True Mastery Questions Everything
expertise karate Kenpo knowledge martial arts warrior spirit
He has come up with alterations to techniques that many of his black belt peers denounced. He has made improvements to new styles that his own teachers told him were wrong, despite obvious problems with their old methods. He has discarded apparently useless movements and techniques because nobody could provide an explanation for why they should be taught. Despite all this negative pressure, he trusted what he knows about self-defense and followed his reasoned assessment.
What is most impressive is that he never strikes me as the kind of person that needs to convince anyone. He knows what he knows, and he’s of course willing to teach it to his students, and even demonstrate improvements to his teachers, but if they don’t buy it, that’s their prerogative. I don’t get the impression that he doubts himself at all. When his teachers didn’t accept his suggested improvements on a technique, he stopped trying to convince them. When teaching me the same technique, he showed me both ways and let me decide which I’d rather learn. Even with many of the teachers that he respects telling him he is wrong, he trusts his own interpretation of the world and his art. That is truly courage.
Even more amazing: he is completely open to new ways to do techniques. Not that I’ve ever managed to show him anything, but he’s always willing to let me try. His sense of authority doesn’t come from always being right. Instead, it seems to come from an unwavering commitment to constant improvement. He puts his faith in that commitment, trusting that it will get him to where he needs to be as a martial artist and a teacher, and that gives him the confidence to question what his teachers know, what his peers know, and even what he himself knows.
Trust What You Know
Think about this for a second. If you thought that you had an improvement on something you do everyday, but the top practitioners in your field told you it was wrong to do it that way, would you have the gumption to ignore them and do it anyway, secure in your own interpretation of the situation? I mean, they have much more experience and they are the experts after all. They must know what they’re talking about, right?
Remember, many experts are more motivated to maintain their exclusivity than to improve a particular field of endeavor.
You might be thinking that if everyone did their own thing, there would be chaos. This is true if you don’t know what you’re talking about, and are just making changes for the sake of being unique (which by the way is what many martial artists do when they want to start their own style).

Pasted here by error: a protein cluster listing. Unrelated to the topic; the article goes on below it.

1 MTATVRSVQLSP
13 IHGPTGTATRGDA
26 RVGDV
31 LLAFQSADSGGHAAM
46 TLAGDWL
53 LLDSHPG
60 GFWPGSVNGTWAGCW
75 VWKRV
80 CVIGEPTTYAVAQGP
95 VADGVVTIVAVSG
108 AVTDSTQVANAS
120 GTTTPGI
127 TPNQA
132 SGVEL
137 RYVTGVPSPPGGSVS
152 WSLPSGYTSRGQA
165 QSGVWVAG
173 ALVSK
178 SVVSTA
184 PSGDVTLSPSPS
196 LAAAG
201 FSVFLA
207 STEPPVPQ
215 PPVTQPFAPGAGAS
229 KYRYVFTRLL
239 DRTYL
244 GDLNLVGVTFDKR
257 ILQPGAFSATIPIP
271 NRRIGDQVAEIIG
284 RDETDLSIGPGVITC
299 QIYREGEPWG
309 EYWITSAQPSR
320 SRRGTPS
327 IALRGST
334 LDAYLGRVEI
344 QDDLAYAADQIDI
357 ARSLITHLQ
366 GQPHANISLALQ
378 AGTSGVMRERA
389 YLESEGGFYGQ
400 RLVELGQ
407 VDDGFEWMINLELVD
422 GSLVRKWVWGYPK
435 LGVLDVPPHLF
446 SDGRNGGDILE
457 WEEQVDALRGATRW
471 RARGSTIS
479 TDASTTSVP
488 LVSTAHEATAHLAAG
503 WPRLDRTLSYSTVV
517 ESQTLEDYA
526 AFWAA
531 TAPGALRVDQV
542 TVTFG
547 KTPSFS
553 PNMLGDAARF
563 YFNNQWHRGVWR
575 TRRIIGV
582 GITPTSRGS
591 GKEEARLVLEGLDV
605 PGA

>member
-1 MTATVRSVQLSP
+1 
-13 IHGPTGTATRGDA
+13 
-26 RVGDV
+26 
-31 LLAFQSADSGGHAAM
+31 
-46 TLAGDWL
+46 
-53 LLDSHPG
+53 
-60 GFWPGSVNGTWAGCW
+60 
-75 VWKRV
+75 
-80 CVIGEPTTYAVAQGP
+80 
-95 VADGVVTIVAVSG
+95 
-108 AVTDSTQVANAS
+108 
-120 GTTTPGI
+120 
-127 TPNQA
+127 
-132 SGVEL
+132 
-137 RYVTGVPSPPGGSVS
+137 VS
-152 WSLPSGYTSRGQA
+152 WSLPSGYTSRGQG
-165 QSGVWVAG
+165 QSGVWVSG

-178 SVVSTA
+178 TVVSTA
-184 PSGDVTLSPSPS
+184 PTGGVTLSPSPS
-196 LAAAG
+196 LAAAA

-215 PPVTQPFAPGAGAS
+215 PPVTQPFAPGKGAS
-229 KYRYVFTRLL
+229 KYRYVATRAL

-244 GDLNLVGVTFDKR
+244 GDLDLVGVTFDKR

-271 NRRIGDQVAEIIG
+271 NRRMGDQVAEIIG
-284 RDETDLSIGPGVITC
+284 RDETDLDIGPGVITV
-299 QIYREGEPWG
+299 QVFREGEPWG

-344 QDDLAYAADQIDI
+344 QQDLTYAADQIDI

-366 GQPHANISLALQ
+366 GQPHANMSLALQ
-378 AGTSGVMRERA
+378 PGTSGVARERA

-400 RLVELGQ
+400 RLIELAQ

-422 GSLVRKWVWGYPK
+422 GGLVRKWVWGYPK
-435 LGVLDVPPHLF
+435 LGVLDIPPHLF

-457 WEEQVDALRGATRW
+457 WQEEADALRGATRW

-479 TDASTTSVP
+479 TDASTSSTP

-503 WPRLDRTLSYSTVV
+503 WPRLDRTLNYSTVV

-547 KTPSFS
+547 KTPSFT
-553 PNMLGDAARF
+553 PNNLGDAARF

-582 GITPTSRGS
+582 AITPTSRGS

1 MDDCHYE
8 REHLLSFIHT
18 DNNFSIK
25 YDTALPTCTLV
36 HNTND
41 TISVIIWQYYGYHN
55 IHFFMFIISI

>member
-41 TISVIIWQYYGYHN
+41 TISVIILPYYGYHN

My teacher didn’t start making these changes until he was a black belt himself, but I think that just makes it more impressive. I imagine being admitted to the rank of black belt implies an association with a group of peers. Nobody wants to threaten that association by questioning the basic tenets of his style. My instructor shows his students what he thinks will best serve their self-protection, regardless of what others say is the best way or the most pure.
Despite spending years mastering the style, he isn’t afraid to take it apart and admit weaknesses and actually do something about fixing them. Basically, he isn’t afraid to undermine the thing his expertise is built on, especially if he can find a way to improve it down the line.
Commit to improving your art, even if that means you yourself will need to relearn, not defending the sanctity of your title or rank.
Wax On, Wax Off
This is what I’ve learned from my Karate teacher: if you know what you’re doing, trust your instinct. If you see something that doesn’t make sense, and nobody provides a good explanation, don’t just take peoples’ word for it because they have a badge, a certification, or a belt. Think for yourself, even if it goes against what everyone else is saying. Very often, they are just saying the same thing because of an unspoken consensus not to rock the boat. Furthermore, don’t assume your way is the best way simply because that’s how you have always done it and it got you to your black belt (or Ph.D, MBA, gold medal, etc.).
You don’t have to convert everyone; my teacher doesn’t try. Just pay tradition its due (it laid the foundation for your expertise after all) and start making waves in your own corner of the pool.